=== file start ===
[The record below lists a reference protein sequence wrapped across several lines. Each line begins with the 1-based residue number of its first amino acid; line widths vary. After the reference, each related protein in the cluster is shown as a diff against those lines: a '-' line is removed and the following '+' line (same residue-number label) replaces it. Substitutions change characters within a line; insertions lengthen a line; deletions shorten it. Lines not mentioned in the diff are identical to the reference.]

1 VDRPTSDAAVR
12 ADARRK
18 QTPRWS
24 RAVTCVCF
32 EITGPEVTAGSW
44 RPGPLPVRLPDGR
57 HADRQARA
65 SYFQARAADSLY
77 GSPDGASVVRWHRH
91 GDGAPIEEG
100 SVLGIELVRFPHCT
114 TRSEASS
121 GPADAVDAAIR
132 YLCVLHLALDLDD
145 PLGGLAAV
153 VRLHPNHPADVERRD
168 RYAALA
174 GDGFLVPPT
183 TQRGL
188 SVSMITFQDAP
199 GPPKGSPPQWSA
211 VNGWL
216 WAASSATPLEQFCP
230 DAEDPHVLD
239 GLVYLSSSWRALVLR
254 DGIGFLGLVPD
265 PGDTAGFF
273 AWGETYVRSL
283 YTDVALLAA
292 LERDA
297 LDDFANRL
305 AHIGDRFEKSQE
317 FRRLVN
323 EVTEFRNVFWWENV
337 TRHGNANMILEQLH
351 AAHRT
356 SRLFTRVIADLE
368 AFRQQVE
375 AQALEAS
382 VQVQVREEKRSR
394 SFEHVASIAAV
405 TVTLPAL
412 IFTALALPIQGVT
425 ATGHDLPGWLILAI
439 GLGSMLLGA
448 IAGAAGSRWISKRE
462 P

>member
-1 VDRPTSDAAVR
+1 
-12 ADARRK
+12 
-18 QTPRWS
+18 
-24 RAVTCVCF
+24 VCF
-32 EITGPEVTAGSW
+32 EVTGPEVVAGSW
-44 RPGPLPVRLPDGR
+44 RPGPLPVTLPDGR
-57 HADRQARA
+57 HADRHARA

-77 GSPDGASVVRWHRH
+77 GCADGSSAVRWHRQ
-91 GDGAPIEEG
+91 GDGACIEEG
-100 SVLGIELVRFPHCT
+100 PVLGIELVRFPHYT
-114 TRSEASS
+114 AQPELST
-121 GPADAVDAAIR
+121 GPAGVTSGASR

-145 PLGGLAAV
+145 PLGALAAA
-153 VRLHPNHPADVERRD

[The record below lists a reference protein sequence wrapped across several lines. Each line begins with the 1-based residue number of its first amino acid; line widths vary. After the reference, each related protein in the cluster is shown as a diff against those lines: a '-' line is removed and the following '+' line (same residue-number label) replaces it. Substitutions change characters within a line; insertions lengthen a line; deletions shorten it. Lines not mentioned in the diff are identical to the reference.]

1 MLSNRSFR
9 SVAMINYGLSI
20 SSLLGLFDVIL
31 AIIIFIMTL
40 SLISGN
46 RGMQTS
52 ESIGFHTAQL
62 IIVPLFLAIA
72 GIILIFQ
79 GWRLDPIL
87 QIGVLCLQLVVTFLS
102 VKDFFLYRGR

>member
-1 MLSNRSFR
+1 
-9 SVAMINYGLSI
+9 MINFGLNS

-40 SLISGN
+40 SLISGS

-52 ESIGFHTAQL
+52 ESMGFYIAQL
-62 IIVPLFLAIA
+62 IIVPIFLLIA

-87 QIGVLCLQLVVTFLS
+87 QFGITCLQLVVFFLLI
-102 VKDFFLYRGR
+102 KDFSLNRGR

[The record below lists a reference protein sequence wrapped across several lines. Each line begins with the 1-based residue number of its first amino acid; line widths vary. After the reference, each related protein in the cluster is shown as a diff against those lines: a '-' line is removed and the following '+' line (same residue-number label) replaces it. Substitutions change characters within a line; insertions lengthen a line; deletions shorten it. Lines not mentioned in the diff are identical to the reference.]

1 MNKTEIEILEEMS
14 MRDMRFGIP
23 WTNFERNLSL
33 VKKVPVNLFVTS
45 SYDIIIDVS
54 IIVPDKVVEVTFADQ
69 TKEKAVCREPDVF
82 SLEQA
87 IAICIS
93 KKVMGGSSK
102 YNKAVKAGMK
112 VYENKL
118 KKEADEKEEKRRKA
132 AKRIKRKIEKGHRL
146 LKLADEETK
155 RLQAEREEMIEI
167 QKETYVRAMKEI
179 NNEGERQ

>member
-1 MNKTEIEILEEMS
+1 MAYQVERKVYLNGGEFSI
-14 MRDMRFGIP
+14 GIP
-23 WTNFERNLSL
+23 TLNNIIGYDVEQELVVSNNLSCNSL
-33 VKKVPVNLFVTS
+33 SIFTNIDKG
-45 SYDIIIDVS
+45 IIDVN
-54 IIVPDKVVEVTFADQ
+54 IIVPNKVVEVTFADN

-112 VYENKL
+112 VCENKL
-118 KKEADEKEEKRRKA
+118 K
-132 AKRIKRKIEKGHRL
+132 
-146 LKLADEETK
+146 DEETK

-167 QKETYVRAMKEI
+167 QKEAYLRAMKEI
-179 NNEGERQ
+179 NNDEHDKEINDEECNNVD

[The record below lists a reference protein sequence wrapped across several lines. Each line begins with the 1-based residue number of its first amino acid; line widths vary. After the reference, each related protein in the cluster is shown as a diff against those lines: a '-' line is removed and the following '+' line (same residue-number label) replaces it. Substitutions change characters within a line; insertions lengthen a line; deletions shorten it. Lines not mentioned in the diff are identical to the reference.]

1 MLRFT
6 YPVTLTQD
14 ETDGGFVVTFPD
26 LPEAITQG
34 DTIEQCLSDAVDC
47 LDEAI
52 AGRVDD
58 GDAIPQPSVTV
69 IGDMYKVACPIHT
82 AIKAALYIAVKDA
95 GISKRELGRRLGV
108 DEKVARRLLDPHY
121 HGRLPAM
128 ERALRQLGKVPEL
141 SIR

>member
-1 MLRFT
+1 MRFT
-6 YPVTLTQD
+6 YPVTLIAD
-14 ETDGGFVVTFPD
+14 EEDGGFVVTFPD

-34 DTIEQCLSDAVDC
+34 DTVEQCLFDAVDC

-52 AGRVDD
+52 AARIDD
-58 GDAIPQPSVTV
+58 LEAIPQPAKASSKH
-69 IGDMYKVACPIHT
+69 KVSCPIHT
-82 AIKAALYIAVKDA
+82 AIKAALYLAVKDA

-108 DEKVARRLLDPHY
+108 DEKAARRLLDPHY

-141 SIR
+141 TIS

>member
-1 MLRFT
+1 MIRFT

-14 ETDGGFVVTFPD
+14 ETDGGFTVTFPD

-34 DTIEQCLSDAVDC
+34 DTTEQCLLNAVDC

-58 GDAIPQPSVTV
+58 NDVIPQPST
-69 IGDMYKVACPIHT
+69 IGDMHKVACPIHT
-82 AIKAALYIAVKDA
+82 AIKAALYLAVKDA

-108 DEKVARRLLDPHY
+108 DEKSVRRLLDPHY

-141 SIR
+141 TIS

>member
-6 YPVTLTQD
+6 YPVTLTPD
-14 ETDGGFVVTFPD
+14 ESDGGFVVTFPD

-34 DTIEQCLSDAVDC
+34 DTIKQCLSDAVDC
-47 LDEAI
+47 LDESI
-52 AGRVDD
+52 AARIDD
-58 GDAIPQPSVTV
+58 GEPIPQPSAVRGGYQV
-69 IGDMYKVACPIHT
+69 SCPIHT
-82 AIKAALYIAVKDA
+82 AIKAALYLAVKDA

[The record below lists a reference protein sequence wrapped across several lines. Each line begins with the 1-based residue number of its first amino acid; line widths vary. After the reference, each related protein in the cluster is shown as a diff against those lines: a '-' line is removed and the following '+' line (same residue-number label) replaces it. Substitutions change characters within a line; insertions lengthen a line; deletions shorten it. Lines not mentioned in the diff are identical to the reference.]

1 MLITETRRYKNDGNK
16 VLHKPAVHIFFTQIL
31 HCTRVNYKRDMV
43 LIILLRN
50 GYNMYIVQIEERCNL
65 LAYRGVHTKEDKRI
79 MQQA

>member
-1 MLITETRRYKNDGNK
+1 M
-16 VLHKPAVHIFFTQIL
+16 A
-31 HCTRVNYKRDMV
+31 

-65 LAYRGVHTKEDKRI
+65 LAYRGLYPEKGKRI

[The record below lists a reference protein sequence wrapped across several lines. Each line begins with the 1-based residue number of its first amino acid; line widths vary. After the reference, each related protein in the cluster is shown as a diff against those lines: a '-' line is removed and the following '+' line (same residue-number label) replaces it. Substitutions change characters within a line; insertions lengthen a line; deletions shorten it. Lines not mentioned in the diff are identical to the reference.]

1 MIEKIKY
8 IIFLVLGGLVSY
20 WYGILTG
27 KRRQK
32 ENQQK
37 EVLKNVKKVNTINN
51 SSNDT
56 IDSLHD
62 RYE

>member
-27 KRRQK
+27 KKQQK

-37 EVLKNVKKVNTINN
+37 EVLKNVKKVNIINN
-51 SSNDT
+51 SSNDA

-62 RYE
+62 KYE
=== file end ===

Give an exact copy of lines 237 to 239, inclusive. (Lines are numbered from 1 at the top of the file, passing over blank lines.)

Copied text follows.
[The record below lists a reference protein sequence wrapped across several lines. Each line begins with the 1-based residue number of its first amino acid; line widths vary. After the reference, each related protein in the cluster is shown as a diff against those lines: a '-' line is removed and the following '+' line (same residue-number label) replaces it. Substitutions change characters within a line; insertions lengthen a line; deletions shorten it. Lines not mentioned in the diff are identical to the reference.]

1 MIEKIKY
8 IIFLVLGGLVSY